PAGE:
CORPUS CHRISTI, Texas — The tropical wave in the Bay of Campeche this morning is something we've been following for over a week now. Here's where it was on September 10th, last week in the central gulf; you can also see the feature that would eventually become Hurricane Sally near the Bahamas -
Today, the tropical wave in the Bay of Campeche is sitting nearly stationary after moving south over the last week. The Gulf is still fertile for tropical development and there isn't much wind shear surrounding the tropical wave in question this morning. That tells me that some development is probable. Plenty of wind shear currently over the Texas Gulf Coast and adjacent waters.
There isn't a big steering influence with this system, meaning a sluggish movement, but forecast guidance does drift this either north or west into next week. Both the European and the GFS ensembles (different iterations of the same model) show at least some organization of this tropical wave into the weekend and next week. That's why the National Hurricane Center is giving this feature a medium chance (60%) to develop over the next 5 days...but that only gets us to Sunday. I attached the European Ensemble Spaghetti Plot through next Wednesday to illustrate the uncertainty in track below:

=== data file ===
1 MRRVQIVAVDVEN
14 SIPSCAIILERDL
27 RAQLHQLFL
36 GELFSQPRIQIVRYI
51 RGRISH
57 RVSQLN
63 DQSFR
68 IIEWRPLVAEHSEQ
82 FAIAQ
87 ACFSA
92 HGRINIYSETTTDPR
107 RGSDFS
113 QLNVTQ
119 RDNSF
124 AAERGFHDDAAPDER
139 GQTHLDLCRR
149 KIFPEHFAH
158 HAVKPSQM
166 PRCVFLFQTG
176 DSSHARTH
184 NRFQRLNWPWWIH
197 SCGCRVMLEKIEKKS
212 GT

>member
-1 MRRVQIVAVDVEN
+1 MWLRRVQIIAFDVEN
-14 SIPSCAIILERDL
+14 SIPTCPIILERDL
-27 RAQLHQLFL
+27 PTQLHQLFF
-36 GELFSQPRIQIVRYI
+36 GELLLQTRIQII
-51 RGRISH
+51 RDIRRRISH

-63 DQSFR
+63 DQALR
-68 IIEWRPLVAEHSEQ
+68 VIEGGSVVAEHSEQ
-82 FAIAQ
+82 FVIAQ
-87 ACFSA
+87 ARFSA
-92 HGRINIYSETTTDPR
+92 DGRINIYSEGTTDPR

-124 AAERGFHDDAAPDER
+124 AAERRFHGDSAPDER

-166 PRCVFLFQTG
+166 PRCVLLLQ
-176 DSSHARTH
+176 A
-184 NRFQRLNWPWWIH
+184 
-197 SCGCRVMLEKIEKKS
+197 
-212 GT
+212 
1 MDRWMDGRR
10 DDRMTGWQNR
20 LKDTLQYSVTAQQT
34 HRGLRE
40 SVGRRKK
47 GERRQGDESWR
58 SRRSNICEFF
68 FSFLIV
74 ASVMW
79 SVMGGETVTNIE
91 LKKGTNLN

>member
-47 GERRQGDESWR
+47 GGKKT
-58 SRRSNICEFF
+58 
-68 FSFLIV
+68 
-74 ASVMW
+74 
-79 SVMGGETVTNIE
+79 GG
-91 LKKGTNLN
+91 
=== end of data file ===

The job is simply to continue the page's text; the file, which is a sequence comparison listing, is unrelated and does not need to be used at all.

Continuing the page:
Into next week, there's a lot of uncertainty in track, intensity, and timing. The two most reasonable scenarios -
- A slow drift west, into Mexico by the middle of next week as a weak tropical depression or tropical wave
- A slow drift north with the system developing to a tropical depression. Some guidance does bring this toward the Texas Gulf Coast or just off-shore by the middle and later portions of next week. There's will be some shear in the area, given a cold front that will have moved through and stalled over the weekend.
------Most guidance keeps development of this tropical wave in check, but again...low confidence in track/intensity needs to be highlighted; especially into next week. This will need to be carefully monitored as this system evolves. Stay tuned.
- Holt, out